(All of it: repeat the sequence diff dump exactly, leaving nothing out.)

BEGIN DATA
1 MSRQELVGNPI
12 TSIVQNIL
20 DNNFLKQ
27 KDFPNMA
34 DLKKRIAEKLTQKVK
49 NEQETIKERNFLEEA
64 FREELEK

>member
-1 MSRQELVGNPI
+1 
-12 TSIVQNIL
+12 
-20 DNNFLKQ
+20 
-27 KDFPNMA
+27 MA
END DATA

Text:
1 MSRQELVGNPI
12 TSIVQNIL
20 DNNFLKQ
27 KDFPNMA
34 DLKKRIAEKLTQKVK
49 NEQETIKERNFLEEA
64 FREELEK

>member
-1 MSRQELVGNPI
+1 
-12 TSIVQNIL
+12 
-20 DNNFLKQ
+20 
-27 KDFPNMA
+27 MA